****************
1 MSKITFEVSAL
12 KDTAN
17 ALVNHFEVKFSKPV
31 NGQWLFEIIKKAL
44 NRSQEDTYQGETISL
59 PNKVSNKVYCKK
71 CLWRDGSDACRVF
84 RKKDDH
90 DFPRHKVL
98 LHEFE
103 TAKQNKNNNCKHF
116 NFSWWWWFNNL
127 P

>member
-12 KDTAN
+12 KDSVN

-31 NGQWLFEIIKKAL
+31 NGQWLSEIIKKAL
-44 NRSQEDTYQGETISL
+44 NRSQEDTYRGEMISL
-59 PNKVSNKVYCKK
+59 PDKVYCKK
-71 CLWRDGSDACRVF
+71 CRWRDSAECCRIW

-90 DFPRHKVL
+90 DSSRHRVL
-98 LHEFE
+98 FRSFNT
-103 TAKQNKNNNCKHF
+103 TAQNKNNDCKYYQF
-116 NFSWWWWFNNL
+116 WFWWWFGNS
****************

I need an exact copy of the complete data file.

1 MSKITFEVSAL
12 KDTAN
17 ALVNHFEVKFSKPV
31 NGQWLFEIIKKAL
44 NRSQEDTYQGETISL
59 PNKVSNKVYCKK
71 CLWRDGSDACRVF
84 RKKDDH
90 DFPRHKVL
98 LHEFE
103 TAKQNKNNNCKHF
116 NFSWWWWFNNL
127 P

>member
-12 KDTAN
+12 KDSVN

-31 NGQWLFEIIKKAL
+31 NGQWLSEIIKKAL
-44 NRSQEDTYQGETISL
+44 NRSQEDTYRGEMISL
-59 PNKVSNKVYCKK
+59 PDKVYCKK
-71 CLWRDGSDACRVF
+71 CRWRDSAECCRIW

-90 DFPRHKVL
+90 DSSRHRVL
-98 LHEFE
+98 FRSFNT
-103 TAKQNKNNNCKHF
+103 TAQNKNNDCKYYQF
-116 NFSWWWWFNNL
+116 WFWWWFGNS